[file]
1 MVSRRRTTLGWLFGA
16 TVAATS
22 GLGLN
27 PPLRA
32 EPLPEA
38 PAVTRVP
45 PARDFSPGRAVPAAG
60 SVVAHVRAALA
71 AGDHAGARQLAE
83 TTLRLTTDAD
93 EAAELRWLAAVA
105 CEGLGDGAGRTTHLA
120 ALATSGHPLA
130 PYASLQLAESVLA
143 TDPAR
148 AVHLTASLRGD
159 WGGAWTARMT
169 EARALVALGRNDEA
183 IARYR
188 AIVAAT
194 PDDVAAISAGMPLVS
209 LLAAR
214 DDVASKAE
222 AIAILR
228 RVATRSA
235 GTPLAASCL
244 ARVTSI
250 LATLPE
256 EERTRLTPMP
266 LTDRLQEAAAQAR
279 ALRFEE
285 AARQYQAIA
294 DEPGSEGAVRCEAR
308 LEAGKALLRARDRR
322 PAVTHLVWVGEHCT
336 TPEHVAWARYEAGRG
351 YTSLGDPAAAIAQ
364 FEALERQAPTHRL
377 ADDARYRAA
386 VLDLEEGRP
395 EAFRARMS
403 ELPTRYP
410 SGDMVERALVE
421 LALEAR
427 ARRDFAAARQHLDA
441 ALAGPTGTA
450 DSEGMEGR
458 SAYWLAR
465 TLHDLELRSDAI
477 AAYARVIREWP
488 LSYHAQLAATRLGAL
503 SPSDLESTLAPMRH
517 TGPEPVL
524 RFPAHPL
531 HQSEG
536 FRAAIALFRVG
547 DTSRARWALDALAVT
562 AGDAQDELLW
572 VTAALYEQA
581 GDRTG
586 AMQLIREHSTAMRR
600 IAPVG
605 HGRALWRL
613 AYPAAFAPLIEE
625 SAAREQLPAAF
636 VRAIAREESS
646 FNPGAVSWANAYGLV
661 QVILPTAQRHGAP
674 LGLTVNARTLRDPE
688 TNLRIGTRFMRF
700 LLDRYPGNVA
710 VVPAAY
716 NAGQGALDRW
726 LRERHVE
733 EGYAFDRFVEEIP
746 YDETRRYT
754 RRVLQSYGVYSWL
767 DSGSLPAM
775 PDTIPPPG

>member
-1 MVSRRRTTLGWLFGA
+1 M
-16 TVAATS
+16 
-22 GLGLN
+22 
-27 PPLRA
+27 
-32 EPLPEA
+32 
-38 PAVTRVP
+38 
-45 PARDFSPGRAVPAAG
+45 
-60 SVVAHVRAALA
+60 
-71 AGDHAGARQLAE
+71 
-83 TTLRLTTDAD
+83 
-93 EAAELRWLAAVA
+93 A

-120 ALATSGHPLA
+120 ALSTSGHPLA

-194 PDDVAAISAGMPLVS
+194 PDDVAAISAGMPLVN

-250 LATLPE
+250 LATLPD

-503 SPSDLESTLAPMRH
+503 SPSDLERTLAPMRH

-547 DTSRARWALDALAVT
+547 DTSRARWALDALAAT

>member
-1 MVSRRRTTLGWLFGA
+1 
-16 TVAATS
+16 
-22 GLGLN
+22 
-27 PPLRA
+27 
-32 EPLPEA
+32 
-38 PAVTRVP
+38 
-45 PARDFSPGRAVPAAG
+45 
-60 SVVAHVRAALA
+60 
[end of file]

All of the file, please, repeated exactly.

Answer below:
1 MVSRRRTTLGWLFGA
16 TVAATS
22 GLGLN
27 PPLRA
32 EPLPEA
38 PAVTRVP
45 PARDFSPGRAVPAAG
60 SVVAHVRAALA
71 AGDHAGARQLAE
83 TTLRLTTDAD
93 EAAELRWLAAVA
105 CEGLGDGAGRTTHLA
120 ALATSGHPLA
130 PYASLQLAESVLA
143 TDPAR
148 AVHLTASLRGD
159 WGGAWTARMT
169 EARALVALGRNDEA
183 IARYR
188 AIVAAT
194 PDDVAAISAGMPLVS
209 LLAAR
214 DDVASKAE
222 AIAILR
228 RVATRSA
235 GTPLAASCL
244 ARVTSI
250 LATLPE
256 EERTRLTPMP
266 LTDRLQEAAAQAR
279 ALRFEE
285 AARQYQAIA
294 DEPGSEGAVRCEAR
308 LEAGKALLRARDRR
322 PAVTHLVWVGEHCT
336 TPEHVAWARYEAGRG
351 YTSLGDPAAAIAQ
364 FEALERQAPTHRL
377 ADDARYRAA
386 VLDLEEGRP
395 EAFRARMS
403 ELPTRYP
410 SGDMVERALVE
421 LALEAR
427 ARRDFAAARQHLDA
441 ALAGPTGTA
450 DSEGMEGR
458 SAYWLAR
465 TLHDLELRSDAI
477 AAYARVIREWP
488 LSYHAQLAATRLGAL
503 SPSDLESTLAPMRH
517 TGPEPVL
524 RFPAHPL
531 HQSEG
536 FRAAIALFRVG
547 DTSRARWALDALAVT
562 AGDAQDELLW
572 VTAALYEQA
581 GDRTG
586 AMQLIREHSTAMRR
600 IAPVG
605 HGRALWRL
613 AYPAAFAPLIEE
625 SAAREQLPAAF
636 VRAIAREESS
646 FNPGAVSWANAYGLV
661 QVILPTAQRHGAP
674 LGLTVNARTLRDPE
688 TNLRIGTRFMRF
700 LLDRYPGNVA
710 VVPAAY
716 NAGQGALDRW
726 LRERHVE
733 EGYAFDRFVEEIP
746 YDETRRYT
754 RRVLQSYGVYSWL
767 DSGSLPAM
775 PDTIPPPG

>member
-1 MVSRRRTTLGWLFGA
+1 M
-16 TVAATS
+16 
-22 GLGLN
+22 
-27 PPLRA
+27 
-32 EPLPEA
+32 
-38 PAVTRVP
+38 
-45 PARDFSPGRAVPAAG
+45 
-60 SVVAHVRAALA
+60 
-71 AGDHAGARQLAE
+71 
-83 TTLRLTTDAD
+83 
-93 EAAELRWLAAVA
+93 A

-120 ALATSGHPLA
+120 ALSTSGHPLA

-194 PDDVAAISAGMPLVS
+194 PDDVAAISAGMPLVN

-250 LATLPE
+250 LATLPD

-503 SPSDLESTLAPMRH
+503 SPSDLERTLAPMRH

-547 DTSRARWALDALAVT
+547 DTSRARWALDALAAT

>member
-1 MVSRRRTTLGWLFGA
+1 
-16 TVAATS
+16 
-22 GLGLN
+22 
-27 PPLRA
+27 
-32 EPLPEA
+32 
-38 PAVTRVP
+38 
-45 PARDFSPGRAVPAAG
+45 
-60 SVVAHVRAALA
+60 